A Randomized Clinical Trial showed that alternate-day fasting (25% of energy needs on fast days; 125% of energy needs on alternating “feast days”) did not produce superior adherence, weight loss, weight maintenance, or cardioprotection vs daily calorie restriction. Moreover, mean low-density lipoprotein cholesterol levels were significantly elevated by month 12 among the participants in the alternate-day fasting group compared with those in the daily calorie restriction group. 
Considering that other studies show that LDL cholesterol causes cardiovascular disease  it’s better to avoid alternate-day fasting or at least consult with your medical advisor before making any changes to your diet including fasting.
Meta-analysis of 18 studies says that the effects of intermittent fasting (IF) on clinical events such as mortality, myocardial infarction and heart failure are uncertain due to lack of data for these outcomes. The individual meta‐analyses show that intermittent fasting may be effective in reducing weight when compared to ad libitum feeding and may be as effective as continuous energy restriction (CER). Despite this, these changes appear to be clinically insignificant at short‐term follow‐up.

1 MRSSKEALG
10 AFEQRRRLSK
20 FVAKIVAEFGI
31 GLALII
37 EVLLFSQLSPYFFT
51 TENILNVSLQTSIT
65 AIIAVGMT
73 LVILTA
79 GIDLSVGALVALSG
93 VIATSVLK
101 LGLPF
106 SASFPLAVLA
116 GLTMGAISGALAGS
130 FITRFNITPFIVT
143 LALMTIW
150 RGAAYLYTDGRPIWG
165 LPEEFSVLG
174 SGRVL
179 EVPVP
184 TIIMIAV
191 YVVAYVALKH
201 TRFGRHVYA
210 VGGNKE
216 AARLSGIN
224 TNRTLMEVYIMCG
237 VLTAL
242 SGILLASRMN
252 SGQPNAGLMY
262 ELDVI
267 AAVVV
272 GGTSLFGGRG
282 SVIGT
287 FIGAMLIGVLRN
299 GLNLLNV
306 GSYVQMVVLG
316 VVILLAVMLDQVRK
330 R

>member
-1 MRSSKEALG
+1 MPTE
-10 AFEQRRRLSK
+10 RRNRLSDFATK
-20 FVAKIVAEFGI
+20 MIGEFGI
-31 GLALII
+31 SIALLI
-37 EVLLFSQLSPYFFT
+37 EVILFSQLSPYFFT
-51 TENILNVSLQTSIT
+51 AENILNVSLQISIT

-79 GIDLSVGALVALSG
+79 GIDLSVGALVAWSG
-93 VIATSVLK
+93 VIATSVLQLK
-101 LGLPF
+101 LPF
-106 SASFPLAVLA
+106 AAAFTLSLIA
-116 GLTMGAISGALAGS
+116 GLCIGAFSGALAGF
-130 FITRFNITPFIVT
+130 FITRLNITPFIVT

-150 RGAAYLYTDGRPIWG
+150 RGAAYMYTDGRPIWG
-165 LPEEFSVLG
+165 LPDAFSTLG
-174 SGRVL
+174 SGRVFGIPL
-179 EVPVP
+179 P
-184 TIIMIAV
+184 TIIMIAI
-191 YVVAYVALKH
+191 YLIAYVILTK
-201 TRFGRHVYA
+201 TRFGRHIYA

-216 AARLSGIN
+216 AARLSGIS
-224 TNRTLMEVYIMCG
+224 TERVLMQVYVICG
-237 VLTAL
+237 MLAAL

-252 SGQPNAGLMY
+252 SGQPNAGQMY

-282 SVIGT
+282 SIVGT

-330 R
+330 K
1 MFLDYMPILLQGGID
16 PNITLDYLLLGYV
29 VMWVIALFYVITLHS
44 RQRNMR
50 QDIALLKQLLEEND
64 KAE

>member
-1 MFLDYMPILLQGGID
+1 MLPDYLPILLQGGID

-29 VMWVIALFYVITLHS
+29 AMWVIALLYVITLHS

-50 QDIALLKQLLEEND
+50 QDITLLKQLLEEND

Also, it’s mentioned that there was no significant clinical difference between IF and CER in improving cardiometabolic risk factors to reduce the risk of CVD. 
A Systematic Review of Randomized Clinical Trials shows that time-restricted feeding (TRF), which is a new form of IF that improves cardiometabolic health, might slow tumor progression, delay ageing, and increase life expectancy in rodents. Pilot studies in humans similarly suggest that TRF improves clinical outcomes, such as body weight, blood pressure, and insulin sensitivity. 
Is fasting for everybody?
No, fasting is not recommended for the categories of people mentioned below :
- Pregnant or breastfeeding women
- Elderly people over 75 years old
- People who have active infection, risk of repetitive infection, fever, cough, diarrhea, or persistent immune depletion
- People who have diabetes.
So, is fasting safe for weight loss and our health based on scientific research? First, many studies say that there’s lack of data to make certain conclusions. Second, the majority of studies shows that fasting may be effective for weight loss and safe for our health but it may depend on the type of fasting. For example, one study showed that alternate-day fasting significantly elevated the cholesterol levels while not producing greater weight loss compared to daily calorie restriction. You should take it into consideration because other studies show that cholesterol causes cardiovascular disease.
P.S. If you want to find out how science-based nutrition and diet can prevent and treat the most common diseases, improve your overall health and help you live longer then you can click here to learn more.